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Employers support post-Brexit immigration system that tackles skills and labour shortages

Employers support post-Brexit immigration system that tackles skills and labour shortages

Employers support post-Brexit immigration system that tackles skills and labour shortagesDemand for labour is likely to remain relatively strong in the near-term which is one of the main reasons why employers support a national approach to tackling the UK’s skill and labour shortages post-Brexit, in comparison with a regional or sectoral one. According to the latest quarterly Labour Market Outlook from the CIPD and The Adecco Group the preference for a national labour or skills shortage occupation scheme reflects the main reason given by organisations for employing EU nationals, which is that they have difficulty finding local applicants to fill lower skilled roles, as cited by 18 percent of employers. The national survey of more than 2,000 employers found that the relative majority of employers (41 percent) would prefer a UK-wide immigration system that is based on national labour or skill shortage occupations in the likely event of migration restrictions once the UK leaves the European Union. In contrast, around one in ten (13 percent) favour a sector-based policy and just 5 percent would back a regional policy.

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UK productivity growing at quickest rate for six years

UK productivity growing at quickest rate for six years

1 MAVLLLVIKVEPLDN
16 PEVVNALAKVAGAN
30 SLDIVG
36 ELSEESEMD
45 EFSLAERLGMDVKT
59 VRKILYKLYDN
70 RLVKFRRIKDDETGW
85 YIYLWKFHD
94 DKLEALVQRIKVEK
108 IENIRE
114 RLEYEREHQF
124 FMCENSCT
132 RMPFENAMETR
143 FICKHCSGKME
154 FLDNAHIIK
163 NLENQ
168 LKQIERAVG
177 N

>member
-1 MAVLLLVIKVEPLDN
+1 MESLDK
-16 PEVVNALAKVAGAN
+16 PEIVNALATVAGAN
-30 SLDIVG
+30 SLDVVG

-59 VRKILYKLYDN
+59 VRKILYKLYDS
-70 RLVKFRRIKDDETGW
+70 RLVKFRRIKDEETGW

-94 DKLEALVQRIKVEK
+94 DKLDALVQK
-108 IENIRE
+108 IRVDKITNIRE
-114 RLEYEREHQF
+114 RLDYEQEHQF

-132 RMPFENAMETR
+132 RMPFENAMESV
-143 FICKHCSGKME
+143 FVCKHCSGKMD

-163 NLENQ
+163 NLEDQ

Productivity in Britain is rising at its fastest rate in six years. Output per hour worked rose by 0.9 per cent between July and September of 2017, according to the latest quarterly report from the Office for National Statistics (ONS). This was the biggest increase since 2011, when productivity grew by 1 per cent. The UK has a persistent problem with its productivity. Excluding the UK, G7 GDP per hour worked is 18 per cent higher than in Britain, with productivity in the United States 30 per cent higher, France 31 per cent and Germany 36 per cent. High productivity is considered the key to economic prosperity because it allows companies to produce more goods or services with fewer workers or hours worked. This in turn lets companies pay higher wages without having to raise prices. Many theories have been developed to explain the UK’s chronic low productivity, which are summarised by the Financial Times here (subscription or registration needed).

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Employers want to grow workforce next year, but concerned about Brexit impact

Employers want to grow workforce next year, but concerned about Brexit impact

Employers want to grow workforce next year but concerned about Brexit impactJust over half (51 percent) of firms across the UK will grow their workforce in the year ahead, with confidence highest amongst small and mid-sized firms (58 percent) according to the latest CBI/Pertemps Network Group Employment Trends Survey. But the survey warns that delivering further jobs growth depends on businesses being confident they can remain competitive if they choose to base staff in the UK. Nearly two thirds (63 percent) currently believe that changes in the UK labour market will contribute to Britain becoming a less attractive place to invest and do business over the next five years – up from 50 percent last year and 25 percent in 2015. Skills gaps were the single most prominent worry facing firms, with nearly four in five (79 percent) respondents highlighting this as a worry – up from 64 percent in 2016. Access to overseas workers is a big contributor to this, with nearly half of respondents (49 percent) identifying uncertain access to labour supply – up from 35 percent in 2016 as a concern.

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Soft skills are vital for organisational success, say business leaders

Soft skills are vital for organisational success, say business leaders